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Is there a difference here between discussing local cryptographic brute-forcing and authentication (challenge/response) system brute-forcing? Does 'Thomas Pornin's excellent cryptographic answer apply more generally at all? – TobyS Mar 18 '11 at 13:48

Copying my answer from the question on SO:
Yes, of course there are.

Brute force attacks can accomplish two things: "guessing" some sort of secret (e.g. password, encryption key, etc), and overwhelming resources (i.e. flooding, or Denial of service - DoS).

Any countermeasures aimed at preventing any other form of attack, would be irrelevant to bruteforce.

For example, take the standard reccomendations to protect against SQL Injection: input validation, stored procedures (or parameterized queries), command/parameter objects, and the like. What would you try to bruteforce here? If code was written correctly, there is no "secret" to guess.

Now, if you're asking, "How to prevent brute force attacks?", well the answer would depend on what the attacker is trying to brute force. Assuming that we're talking about bruteforcing a password / login screen, there several options: strong password policy (to make it harder), account lockout (to limit rate of bruteforce attempts), throttling (again limits the attempt rate), and more.

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One answer - not really facetious - is "yes, there are many"

One caveat: define resistant

My take on this is that if you can put defences in place that make a brute force attack take long enough for it to be detected and mitigated against, then you have successfully resisted that attack.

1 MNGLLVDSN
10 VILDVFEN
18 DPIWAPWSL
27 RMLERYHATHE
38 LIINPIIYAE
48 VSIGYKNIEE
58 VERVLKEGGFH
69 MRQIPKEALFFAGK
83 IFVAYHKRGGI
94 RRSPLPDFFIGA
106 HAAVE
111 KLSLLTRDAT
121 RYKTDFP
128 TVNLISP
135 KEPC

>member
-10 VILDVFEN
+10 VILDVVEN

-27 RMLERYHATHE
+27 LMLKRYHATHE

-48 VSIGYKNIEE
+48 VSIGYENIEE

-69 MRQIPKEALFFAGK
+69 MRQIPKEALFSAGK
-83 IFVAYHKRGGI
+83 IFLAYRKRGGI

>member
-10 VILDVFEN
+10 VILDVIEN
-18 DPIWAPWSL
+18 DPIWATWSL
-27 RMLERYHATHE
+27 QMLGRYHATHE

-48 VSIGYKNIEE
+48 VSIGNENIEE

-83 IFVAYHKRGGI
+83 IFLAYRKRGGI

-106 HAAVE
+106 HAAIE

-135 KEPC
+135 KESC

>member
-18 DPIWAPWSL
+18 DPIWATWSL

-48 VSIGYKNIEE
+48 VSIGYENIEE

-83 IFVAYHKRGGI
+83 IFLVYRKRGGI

In the classic security world, this requires defence in depth. Work out how long an expected worst case attack will take at a particular layer. If your detection process will pick it up within that timeframe then you can do something about it.

Can you slow an attack down? When trying to brute force attacks on passcodes on mobile devices, if the device uses a really slow algorithm then you delay the attack. Whether or not this is helpful depends on your next steps. If you have a process to disable the mobile device then a couple of hours may be enough delay.

If by resistant you mean "will not ever break" then my answer would have to be No. :-)

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Well, brute force attacks essentially come down to a probabilistic calculation. Certain variables in the calculation can be controlled to reduce the likelihood of a successful attack, e.g. maximum number of attempts(account lockout), size of search space (password complexity) etc. Ultimately however, if given theoretical complete control (as you mention in your question) over other variables (time) then the probability ultimately return to 1. So in the real world, yes there are some very effective methods for reducing the practicality of a brute force attack, however theoretically a negligible remote statistical chance will remain of successful exploitation.

The above is intended to be specific for the remote brute-forcing of authentication systems.

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If you want to store a password, and make sure that is safe from Brute-Force Attacks then see this post

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Whilst this may theoretically answer the question, it would be preferable to include the essential parts of the answer here, and provide the link for reference. – Scott Pack Dec 29 '11 at 15:24